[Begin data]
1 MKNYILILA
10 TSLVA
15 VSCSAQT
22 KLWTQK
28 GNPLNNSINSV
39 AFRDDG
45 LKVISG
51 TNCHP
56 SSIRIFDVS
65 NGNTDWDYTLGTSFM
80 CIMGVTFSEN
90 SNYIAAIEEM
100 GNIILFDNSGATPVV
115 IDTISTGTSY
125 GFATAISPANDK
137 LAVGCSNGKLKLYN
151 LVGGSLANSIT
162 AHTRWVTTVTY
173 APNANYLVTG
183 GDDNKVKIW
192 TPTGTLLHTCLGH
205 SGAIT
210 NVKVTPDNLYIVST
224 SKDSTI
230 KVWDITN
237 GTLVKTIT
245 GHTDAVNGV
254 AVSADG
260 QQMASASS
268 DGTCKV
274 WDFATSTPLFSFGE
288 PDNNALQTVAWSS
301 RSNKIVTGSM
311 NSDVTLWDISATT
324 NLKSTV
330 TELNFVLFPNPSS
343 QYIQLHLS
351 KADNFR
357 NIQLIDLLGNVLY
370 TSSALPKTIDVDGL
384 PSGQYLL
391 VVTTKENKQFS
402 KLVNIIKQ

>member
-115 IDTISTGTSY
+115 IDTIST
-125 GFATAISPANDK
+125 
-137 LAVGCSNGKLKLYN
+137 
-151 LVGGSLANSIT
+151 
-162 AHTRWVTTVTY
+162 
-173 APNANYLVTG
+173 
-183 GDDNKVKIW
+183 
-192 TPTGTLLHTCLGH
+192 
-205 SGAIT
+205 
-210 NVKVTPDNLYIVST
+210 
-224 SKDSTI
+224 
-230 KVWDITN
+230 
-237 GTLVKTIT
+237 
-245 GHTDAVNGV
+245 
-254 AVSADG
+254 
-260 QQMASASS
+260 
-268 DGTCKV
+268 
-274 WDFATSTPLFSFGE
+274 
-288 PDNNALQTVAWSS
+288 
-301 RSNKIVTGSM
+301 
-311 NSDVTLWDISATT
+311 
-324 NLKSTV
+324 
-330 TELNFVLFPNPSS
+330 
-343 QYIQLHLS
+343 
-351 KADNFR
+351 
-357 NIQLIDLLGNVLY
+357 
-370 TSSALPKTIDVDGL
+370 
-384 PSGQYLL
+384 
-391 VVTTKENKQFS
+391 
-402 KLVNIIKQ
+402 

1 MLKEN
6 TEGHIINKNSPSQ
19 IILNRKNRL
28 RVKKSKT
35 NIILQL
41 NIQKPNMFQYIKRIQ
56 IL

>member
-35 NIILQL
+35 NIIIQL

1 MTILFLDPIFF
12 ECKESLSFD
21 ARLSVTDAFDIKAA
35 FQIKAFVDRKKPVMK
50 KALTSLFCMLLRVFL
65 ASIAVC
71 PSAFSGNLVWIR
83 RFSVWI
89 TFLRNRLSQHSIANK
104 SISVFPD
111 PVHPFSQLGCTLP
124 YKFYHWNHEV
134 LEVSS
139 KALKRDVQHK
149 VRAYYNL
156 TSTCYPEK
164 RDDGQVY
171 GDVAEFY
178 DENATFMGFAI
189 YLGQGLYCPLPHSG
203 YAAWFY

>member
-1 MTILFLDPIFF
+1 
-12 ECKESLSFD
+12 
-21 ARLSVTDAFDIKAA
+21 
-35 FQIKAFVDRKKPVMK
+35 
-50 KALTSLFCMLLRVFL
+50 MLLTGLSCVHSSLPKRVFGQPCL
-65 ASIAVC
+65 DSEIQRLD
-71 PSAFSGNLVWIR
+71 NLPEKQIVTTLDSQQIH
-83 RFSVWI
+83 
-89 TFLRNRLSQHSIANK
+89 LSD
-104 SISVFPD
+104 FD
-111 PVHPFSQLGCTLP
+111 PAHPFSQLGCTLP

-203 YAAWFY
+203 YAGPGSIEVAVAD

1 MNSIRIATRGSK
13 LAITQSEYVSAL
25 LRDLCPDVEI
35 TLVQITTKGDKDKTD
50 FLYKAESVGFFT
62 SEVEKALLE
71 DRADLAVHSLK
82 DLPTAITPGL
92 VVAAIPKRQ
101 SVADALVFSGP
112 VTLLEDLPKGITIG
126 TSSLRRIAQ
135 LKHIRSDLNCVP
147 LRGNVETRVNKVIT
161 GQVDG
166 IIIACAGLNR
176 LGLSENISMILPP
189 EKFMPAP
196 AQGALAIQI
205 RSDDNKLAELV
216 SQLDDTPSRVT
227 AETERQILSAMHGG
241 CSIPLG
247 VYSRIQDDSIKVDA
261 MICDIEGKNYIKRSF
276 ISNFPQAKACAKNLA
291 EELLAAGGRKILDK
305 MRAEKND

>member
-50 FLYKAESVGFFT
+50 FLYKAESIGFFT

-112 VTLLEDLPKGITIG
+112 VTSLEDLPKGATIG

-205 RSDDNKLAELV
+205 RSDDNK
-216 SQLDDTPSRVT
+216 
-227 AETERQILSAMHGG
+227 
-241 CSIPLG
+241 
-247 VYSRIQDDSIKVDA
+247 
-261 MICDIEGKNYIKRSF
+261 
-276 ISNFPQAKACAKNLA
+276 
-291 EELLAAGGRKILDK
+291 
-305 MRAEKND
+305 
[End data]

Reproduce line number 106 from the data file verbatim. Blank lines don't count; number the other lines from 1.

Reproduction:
6 TEGHIINKNSPSQ